Baron Davis cheering the Knicks on during the first half...

Baron Davis cheering the Knicks on during the first half of a Knicks-Celtics game. (Dec. 25, 2011) Credit: Errol Anderson

GREENBURGH, N.Y. -- Upon further review, Carmelo Anthony has not resolved to shoot less or otherwise change his spots. And Baron Davis, at last participating in a practice session Monday, still must work on "everything, everything, everything, everything," he said, before his rehabilitation of a herniated disc is complete and he can parachute into the lineup to be the Knicks' savior at point guard.

Stuck in the rut of a six-game losing streak, "everybody is questioning everything," Knicks coach Mike D'Antoni acknowledged. But both he and Anthony -- who wondered aloud after Saturday night's double-overtime loss to Denver whether he might be to blame for the 6-10 Knicks' offensive woes -- insisted that the problem isn't that simple.

"That was just me beating myself up," Anthony said of his reflection on having gone 10-for-30 in that game and 35-for-105 in the past four games. "If I'd have made some of those shots, I probably wouldn't have said that. That's just me being hard on myself.

"That was the other day, man. Maybe I was overthinking a little bit. I gotta play basketball, whatever that may be. We gotta win basketball games. Whatever it's going to take, that's what I'm going to do."

Anthony, D'Antoni said, "has just got to get through this. He can't take all the blame on himself. It's a whole team thing. I think everybody should be reassessing what they can do better. You can't get down, you can't completely change radically what you do. You've got to be yourself, got to have your ego intact and go forward."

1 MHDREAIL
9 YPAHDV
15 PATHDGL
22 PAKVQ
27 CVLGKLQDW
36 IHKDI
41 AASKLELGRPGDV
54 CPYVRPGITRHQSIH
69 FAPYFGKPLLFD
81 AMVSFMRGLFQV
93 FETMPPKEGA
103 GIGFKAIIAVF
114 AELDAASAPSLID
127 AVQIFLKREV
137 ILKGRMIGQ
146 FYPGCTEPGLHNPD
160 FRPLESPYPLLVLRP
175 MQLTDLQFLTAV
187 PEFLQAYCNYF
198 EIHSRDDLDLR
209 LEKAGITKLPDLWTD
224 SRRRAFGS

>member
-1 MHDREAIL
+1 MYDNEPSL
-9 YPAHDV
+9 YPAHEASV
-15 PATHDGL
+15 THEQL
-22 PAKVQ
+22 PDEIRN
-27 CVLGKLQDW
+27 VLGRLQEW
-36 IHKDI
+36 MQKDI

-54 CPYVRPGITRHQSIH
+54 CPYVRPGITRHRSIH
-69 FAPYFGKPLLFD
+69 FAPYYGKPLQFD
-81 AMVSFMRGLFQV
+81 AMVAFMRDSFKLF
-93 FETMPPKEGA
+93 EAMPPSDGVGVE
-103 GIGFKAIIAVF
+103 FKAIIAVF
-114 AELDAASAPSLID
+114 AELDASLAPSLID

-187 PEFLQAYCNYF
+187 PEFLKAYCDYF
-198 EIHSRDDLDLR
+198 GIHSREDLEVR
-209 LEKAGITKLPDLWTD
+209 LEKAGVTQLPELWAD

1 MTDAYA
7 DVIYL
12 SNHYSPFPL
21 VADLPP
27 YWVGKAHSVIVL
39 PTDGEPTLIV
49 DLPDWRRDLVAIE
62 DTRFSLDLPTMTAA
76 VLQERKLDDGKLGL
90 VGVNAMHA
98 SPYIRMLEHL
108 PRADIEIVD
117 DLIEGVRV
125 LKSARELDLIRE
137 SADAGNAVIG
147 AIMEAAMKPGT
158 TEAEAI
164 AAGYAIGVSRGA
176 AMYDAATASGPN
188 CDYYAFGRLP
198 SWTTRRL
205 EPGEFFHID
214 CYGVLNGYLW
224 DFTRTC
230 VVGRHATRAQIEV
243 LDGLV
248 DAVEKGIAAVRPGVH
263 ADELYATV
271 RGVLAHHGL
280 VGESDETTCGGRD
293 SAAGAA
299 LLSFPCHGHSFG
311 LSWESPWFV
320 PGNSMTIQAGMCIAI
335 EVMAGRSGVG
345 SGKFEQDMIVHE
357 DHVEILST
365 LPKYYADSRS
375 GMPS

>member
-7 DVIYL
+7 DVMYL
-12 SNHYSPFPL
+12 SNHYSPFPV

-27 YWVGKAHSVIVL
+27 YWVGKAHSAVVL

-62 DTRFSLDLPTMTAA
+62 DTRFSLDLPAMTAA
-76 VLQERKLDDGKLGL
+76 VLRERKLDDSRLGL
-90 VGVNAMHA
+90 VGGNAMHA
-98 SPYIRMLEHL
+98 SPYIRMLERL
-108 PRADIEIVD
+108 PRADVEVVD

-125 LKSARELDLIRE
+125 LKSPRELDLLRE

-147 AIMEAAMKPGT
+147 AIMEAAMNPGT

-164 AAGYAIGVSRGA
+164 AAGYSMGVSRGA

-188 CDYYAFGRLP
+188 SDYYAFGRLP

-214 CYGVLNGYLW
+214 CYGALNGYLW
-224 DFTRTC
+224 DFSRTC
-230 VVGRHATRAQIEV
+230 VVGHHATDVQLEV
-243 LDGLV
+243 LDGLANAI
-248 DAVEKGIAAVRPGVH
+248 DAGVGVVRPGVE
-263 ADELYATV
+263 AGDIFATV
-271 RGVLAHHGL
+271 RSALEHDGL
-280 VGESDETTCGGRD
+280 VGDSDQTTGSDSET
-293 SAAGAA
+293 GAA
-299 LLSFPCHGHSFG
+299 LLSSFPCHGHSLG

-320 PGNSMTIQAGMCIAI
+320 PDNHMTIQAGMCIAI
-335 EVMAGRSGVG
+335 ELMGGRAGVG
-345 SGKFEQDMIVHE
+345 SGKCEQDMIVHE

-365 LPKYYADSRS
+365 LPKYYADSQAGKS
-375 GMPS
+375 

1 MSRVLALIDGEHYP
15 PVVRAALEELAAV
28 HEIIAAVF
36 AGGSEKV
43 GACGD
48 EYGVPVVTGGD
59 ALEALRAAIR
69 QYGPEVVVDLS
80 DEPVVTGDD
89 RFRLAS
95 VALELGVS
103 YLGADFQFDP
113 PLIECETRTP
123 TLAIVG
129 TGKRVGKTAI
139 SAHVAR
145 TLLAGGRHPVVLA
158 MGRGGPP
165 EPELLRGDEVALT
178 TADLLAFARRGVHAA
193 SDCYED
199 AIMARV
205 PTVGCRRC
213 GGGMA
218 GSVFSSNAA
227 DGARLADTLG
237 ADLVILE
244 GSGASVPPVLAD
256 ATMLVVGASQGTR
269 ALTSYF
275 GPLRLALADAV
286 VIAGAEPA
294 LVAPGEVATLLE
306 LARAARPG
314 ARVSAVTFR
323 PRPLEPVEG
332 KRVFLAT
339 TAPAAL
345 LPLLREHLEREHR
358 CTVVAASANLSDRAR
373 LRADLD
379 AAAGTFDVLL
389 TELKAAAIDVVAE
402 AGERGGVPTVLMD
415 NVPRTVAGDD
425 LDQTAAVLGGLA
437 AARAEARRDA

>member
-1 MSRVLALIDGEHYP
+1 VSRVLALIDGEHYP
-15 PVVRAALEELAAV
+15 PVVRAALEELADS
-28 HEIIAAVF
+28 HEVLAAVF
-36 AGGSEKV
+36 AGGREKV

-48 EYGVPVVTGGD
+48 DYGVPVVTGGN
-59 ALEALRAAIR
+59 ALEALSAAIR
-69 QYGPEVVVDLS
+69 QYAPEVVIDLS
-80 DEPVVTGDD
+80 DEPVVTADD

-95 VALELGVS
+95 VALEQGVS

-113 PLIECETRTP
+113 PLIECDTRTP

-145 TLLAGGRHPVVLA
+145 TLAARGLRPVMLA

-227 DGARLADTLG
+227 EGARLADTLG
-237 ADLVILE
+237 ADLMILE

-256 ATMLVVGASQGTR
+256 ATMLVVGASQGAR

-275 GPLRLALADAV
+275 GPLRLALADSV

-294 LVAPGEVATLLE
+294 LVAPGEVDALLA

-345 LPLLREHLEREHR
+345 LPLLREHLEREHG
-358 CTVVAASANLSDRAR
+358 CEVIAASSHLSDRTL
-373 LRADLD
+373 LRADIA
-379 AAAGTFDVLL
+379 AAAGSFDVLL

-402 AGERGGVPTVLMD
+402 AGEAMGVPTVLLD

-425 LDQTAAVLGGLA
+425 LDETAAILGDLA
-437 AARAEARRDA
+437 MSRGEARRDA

D'Antoni said the Knicks must improve ball movement and spacing and not stand around so much on offense. And it is generally accepted that a veteran point guard such as Davis, in his 13th NBA season, should help facilitate that. But just when Davis will make his Knicks debut -- and how much court time he will be able to handle when he does -- remains uncertain.

After Monday's workout, Davis kidded that he was "so tired I can't talk." D'Antoni guessed that he will have to ease Davis into brief stretches of action, possibly four or five minutes at a time. "He's got to get used to his teammates, the system, the stamina, the timing," D'Antoni said. "There were signs it was good . There were other times it was a little rusty."

Davis admitted to a "high level of anxiety" before practice and that he "made a lot of mistakes, was very rusty, didn't play good. But a lot of instinctual things were there. It just felt good to be out there with my teammates; I had a smile on my face.

"There are a lot of expectations" about what he can bring to his new team, "expectations I've never had in my career," he said. "But I'm up for the challenge. We all want to work through this and treat our fans right."

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